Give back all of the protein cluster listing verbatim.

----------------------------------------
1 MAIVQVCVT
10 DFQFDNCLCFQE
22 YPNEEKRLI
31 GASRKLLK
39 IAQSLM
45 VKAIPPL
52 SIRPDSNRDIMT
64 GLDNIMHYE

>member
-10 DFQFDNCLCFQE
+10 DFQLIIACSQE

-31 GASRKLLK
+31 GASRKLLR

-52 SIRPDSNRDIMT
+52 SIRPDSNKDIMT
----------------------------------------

1 MAIVQVCVT
10 DFQFDNCLCFQE
22 YPNEEKRLI
31 GASRKLLK
39 IAQSLM
45 VKAIPPL
52 SIRPDSNRDIMT
64 GLDNIMHYE

>member
-10 DFQFDNCLCFQE
+10 DFQLIIACSQE

-31 GASRKLLK
+31 GASRKLLR

-52 SIRPDSNRDIMT
+52 SIRPDSNKDIMT